But let's think about the logical ramifications to lenders if residential mortgage loans could be modified in the future based upon prevailing market rates and prevailing land values. Logically, it would mean that to get a mortgage loan, the lender might actually require a down-payment by the borrower so there would be some kind of equity cushion for the borrower to want to protect (what a novel idea in this day and age!). It would mean that lender would be deterred from granting "high-margin" adjustable rate mortgages with high interest rates for fear that they would be reduced in the future to prevailing rates. It would mean that perhaps fewer un-creditworthy borrowers would be able to get a mortgage without first providing a larger down-payment. It would mean that mortgage lenders would have to be more concerned than they are now about a borrower's ability to repay a loan. It would mean that existing mortgage lenders would be placed in the position of having to finally deal constructively with borrowers in negotiating loan modifications (lest the borrower file a Chapter 13 bankruptcy case) when the borrower suffers a job loss due to a downturn in the economy, an unforeseen illness or another kind of everyday disasters with which consumers may be confronted from time to time.

So, rather than being the source of higher interest rates, the specter of a possible bankruptcy filing (with the attendant possibility of mortgage modification in a Chapter 13 plan), might actually help keep mortgage rates in line and return some sanity to an otherwise insane mortgage practices. And, best of all, the change in the Bankruptcy Code would not require any taxpayer outlay or "bailout" at all. Its high time Congress stopped listening to mortgage companies' outlandish (and unsubstantiated) tales of gloom and do something that will really help stem the rising tide of foreclosures. The addition of such a bankruptcy provision would do so immediately.

Posted by: Richard N. Gottlieb, Esq. | April 3, 2008 4:06 PM | Report abuse

Richard j Pollak 4541 C.R.138A Alvin Texas 77511 fersur@sbcglobal.net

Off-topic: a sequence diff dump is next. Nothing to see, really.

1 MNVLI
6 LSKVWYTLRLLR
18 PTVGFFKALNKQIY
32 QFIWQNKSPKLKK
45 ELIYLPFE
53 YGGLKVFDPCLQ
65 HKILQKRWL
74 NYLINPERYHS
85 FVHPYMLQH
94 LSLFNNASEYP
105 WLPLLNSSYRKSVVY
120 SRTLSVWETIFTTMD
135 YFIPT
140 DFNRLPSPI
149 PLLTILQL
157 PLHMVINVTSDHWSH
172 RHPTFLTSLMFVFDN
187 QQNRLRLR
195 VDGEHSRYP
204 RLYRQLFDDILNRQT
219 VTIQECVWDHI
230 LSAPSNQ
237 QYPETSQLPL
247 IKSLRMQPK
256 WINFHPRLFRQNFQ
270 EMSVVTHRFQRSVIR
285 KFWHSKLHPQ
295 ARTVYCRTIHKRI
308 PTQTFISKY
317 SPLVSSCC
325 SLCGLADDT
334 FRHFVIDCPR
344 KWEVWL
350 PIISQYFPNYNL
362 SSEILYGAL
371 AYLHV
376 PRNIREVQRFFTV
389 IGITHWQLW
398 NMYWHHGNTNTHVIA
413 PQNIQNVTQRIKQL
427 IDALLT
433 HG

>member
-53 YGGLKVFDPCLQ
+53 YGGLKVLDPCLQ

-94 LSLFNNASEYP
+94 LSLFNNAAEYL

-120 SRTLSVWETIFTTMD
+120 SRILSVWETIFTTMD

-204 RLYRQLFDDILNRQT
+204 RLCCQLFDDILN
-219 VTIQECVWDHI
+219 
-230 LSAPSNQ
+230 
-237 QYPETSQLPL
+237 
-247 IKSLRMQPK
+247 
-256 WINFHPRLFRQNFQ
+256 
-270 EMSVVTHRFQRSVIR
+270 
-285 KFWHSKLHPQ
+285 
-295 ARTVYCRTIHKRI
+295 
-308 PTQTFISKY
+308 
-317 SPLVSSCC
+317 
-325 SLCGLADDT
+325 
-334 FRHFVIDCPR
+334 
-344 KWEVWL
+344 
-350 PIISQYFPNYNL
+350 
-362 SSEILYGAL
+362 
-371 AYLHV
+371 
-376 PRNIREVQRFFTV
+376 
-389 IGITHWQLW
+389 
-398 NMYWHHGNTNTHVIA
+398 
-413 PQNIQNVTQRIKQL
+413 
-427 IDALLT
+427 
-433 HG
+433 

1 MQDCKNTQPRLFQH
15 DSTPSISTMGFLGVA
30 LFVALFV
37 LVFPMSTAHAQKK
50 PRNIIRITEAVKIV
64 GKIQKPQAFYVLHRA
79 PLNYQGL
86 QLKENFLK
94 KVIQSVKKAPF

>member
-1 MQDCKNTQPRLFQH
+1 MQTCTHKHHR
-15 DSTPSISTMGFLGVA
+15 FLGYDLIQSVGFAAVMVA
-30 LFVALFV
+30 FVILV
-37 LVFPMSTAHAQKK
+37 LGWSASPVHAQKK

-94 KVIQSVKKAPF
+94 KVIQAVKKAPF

Judgment Award Appeal waited for ENRON Judge then day in Court denied, then Fifth Circuit also denied, now Foreclosure notice, DEED Stipulation Paragraph Edit on Judgment was Substance of Appeal, Day Rate damages was Substance of Lawsuit, $1,000.00 Award was Appeal, Attorney received expense Judgment!

Sued Washington Mutual Core Adversary under Seal Judge changed defendant to Homeside Lending allowing Washington Mutual Attorney to call Homeside Lending to Testify, reversed for Judgement Award Payment, but Board Certified Attorney Certified Mail RESPA request {ignored by Washington Mutual} became inadmissible. My lay person RESPA request was being ignored, BBB forwarded and was also ignored, RESPA request received the only damage Judgment, {thanks to the BBB support} substance matters related in RESPA request that Judge took under advisement pertaining, was absent from Judgment and ignored to date.

Loan Manager Testified Coveted Prepayment are Common Practice Defendable, despite Bank One standard DEED Cover Page, Bold Print Stating Prepayment requires Signed Authorization, highlighting occurrence damage. Paragraph was edited by cropping on Judgement reversing intended meaning, bottom half of Paragraph was Quoted on Judgment.
Loan Manager Testified Coveted Escrow reductions are Common Practice Defendable, despite altering every Documents History relative, Evidenced.